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Small Business Tips For Improving Customer Loyalty

Thursday, July 30, 2015 by

Small Business Tips For Improving Customer Loyalty

Living in a city built around a tourism based economy has shown me the businesses who survive aren’t those with the best marketing strategy, but those who have managed to retain loyal customers, both local and returning visitors, throughout every season of the year.

The feeling a customer gets coming back to the business often means more than the quality of the service being offered. For instance, one of the most popular coffee shops in my town thrives due largely in part to offering a location in which people want to be seen. As a self-proclaimed coffee critique I can tell you the difference in product would not be enough to create this much separation in popularity. The trick is in the x-factor, in this case providing a hub in which people can see friends, come to get work done, and really gain a secondary experience through visiting the business altogether.

However, earning the adoration of customers is easier said than done. Like any metric in business it involves a variety of factors, a lot of which boil down to good customer service and unique products of high quality. Small businesses are making a come back, and if yours is to contend in the realm of people defining themselves through brands and products it’s important to start gaining customer loyalty right now.

Here are some great tips to get you started.


Focus On Your Most Valuable Customers

Value can be a subjective term, but in this regard a valuable customer should be measured strictly on what they offer your business financially. Think of those who have recurrent faces first, the ones that are consistently coming back to your business and providing regular revenue. I like to think of these customers as ‘buffers’ because in times when business is slow they provide the difference between a strong month or just barely making it.

Financial value may be variant depending on what you’re selling, also. A coffee house may have valued customers based on them appearing most mornings for a cheap cup of coffee; a painting business on the other hand may have a most valued customer just by getting a couple gigs a year. In either circumstance both add up to lifetime value and your energy and attention needs to cater to those already serving your success.

Taking the time to show appreciation and remembrance for their regular support also turns into referrals as word of mouth, which is the most valuable form of marketing.


Invest In Your Customers Loyalty

While this is an old trick, providing reward incentives has proven to be one of the most effective ways to bring customers back in times when they have options for products. Large companies like Safeway have advanced rewards programs by offering discounts on gasoline when you spend money in their grocery outlets.

Many unit based businesses will offer frequent shopper cards, on which you’ll receive a free product after so many purchases. I know when I’m hungry I’ll tend to see if I have any punch cards in my wallet knowing my purchase will be even more valuable later.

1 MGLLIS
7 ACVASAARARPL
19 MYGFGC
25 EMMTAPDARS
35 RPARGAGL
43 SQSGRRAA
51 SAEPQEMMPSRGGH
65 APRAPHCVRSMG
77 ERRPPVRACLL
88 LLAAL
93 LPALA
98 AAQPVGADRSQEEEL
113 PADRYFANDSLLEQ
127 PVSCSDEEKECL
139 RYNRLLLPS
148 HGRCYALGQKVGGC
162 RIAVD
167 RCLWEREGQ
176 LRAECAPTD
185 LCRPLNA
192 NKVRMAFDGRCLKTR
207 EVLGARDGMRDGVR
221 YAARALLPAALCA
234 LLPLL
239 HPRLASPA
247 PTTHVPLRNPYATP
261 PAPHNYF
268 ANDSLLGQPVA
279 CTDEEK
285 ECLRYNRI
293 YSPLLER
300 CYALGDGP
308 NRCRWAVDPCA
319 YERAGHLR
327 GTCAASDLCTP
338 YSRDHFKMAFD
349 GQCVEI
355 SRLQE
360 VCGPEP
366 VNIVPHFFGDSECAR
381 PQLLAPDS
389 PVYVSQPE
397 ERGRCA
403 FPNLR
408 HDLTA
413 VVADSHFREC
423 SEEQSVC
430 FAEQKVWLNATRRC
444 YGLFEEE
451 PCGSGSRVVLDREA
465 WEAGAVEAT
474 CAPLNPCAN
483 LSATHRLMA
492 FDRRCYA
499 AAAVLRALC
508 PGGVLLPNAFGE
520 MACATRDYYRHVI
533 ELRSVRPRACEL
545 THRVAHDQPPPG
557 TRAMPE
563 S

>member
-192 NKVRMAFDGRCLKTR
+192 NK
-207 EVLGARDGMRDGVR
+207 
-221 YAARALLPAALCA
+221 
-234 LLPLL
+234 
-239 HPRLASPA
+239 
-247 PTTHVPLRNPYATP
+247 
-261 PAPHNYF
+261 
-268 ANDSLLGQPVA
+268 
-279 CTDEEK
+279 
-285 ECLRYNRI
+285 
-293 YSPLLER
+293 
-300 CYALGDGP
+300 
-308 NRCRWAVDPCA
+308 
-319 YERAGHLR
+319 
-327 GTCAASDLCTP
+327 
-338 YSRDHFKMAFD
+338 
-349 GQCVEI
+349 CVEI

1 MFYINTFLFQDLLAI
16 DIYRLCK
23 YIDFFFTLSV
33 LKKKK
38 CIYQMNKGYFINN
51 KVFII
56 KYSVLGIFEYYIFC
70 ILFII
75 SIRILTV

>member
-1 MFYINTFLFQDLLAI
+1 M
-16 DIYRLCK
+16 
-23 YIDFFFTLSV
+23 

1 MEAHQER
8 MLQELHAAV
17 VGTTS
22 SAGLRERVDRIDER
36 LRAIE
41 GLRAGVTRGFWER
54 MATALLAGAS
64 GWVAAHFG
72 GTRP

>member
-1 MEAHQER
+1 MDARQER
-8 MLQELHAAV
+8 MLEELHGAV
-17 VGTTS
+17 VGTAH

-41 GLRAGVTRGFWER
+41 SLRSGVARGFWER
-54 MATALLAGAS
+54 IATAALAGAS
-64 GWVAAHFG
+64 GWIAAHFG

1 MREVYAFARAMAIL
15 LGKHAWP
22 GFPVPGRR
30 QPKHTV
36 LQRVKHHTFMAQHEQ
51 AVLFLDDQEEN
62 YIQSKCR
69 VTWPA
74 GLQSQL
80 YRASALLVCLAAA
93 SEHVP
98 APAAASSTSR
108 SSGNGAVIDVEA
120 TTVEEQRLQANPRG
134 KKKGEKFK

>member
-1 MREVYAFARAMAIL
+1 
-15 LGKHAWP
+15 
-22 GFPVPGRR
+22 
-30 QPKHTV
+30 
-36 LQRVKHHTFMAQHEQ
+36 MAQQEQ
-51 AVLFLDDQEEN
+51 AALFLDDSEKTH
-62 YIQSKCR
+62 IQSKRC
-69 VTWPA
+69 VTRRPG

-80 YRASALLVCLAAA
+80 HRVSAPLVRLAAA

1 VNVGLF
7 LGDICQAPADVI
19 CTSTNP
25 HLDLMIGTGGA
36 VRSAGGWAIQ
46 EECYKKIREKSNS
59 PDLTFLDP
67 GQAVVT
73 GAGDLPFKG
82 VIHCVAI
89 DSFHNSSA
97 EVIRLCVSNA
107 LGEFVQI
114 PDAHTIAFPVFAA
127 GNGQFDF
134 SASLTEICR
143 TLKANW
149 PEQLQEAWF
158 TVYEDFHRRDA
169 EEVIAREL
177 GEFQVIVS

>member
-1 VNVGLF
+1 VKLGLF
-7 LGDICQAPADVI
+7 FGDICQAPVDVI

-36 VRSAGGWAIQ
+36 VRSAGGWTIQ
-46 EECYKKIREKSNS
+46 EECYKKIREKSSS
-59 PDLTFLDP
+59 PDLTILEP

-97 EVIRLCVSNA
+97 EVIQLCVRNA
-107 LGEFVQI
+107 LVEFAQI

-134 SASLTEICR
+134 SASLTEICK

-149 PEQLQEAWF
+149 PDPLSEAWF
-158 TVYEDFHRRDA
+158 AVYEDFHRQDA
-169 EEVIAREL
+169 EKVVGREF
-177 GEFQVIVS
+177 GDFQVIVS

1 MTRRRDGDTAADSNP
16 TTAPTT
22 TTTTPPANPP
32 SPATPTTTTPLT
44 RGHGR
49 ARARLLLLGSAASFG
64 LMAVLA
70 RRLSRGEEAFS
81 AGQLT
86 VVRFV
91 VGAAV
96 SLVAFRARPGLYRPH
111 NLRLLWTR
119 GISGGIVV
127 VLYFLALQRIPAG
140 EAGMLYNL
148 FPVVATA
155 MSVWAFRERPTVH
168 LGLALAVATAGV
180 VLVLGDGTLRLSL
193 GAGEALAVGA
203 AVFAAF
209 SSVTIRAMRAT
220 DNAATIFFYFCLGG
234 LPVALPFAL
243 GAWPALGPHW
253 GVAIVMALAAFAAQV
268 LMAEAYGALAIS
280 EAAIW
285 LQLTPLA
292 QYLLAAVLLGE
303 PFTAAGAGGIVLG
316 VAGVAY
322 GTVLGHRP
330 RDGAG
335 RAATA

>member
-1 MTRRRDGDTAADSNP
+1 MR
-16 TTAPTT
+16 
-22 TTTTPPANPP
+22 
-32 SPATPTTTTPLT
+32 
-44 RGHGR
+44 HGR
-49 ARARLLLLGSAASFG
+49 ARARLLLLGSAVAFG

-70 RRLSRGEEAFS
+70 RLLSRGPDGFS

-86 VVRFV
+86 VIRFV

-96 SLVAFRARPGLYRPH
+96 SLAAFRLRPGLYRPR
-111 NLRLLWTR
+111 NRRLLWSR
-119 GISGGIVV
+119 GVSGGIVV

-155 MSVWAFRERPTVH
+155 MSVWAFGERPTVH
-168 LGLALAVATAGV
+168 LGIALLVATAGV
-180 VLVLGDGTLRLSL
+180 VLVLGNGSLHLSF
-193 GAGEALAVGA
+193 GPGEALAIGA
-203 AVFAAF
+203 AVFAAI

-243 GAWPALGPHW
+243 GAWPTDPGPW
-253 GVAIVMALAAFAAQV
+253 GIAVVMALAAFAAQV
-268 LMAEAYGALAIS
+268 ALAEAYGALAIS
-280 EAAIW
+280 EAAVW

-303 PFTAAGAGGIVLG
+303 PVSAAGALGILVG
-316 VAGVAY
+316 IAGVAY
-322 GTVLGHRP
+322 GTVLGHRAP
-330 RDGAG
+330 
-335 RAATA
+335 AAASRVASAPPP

Listen To Their Feedback and Actually Make Changes

This one can be tricky depending on how you’re choosing to receive feedback. Less than 5% of customers will respond to surveys when sent out via email, or posted on Social Media. Rather, take the time to scour sites on the Internet where reviews have already been posted, and take action to improve areas that seem to have recurring complaints or suggestions. Not every gripe has to do with the integrity of your business, but more often than not there’s areas of your regular operation that go unnoticed to staff and employees.

What I like to call a two-for-one is putting a survey on the receipt and offering a small discount on the customers next purchase just for returning the survey. Let the customer know you want to hear from them personally and that their return is extremely valuable, because it is!


Meaningful Customer Service

Do you ever feel like certain customer service requirements are a little overboard? Perhaps less genuine even?

Part of gaining a customers loyalty is making them feel a sense of personal connection to your business and that their time spent there is with recognition. Many small businesses put emphasis on employees learning their frequent customer’s names, along with encouraging conversations that contain more depth than just asking how their day is going. Humans crave attention, even if that’s coming from someone who only knows them in one environment.

As your business becomes more well known, try employing these tactics to ensure your product or service means more than just business as usual. Working to gain your customers loyalty will add up to more than just dollar signs for you, it will make your business meaningful to the lives of others which is a great feeling.

Jeremy Jensen is a Professional Photographer and Freelance Writer based in Lake Tahoe, CA. His work is centered around photojournalism, nature and music, but also loves any opportunity to work with people. To view his portfolio or to follow him on Social Media visit
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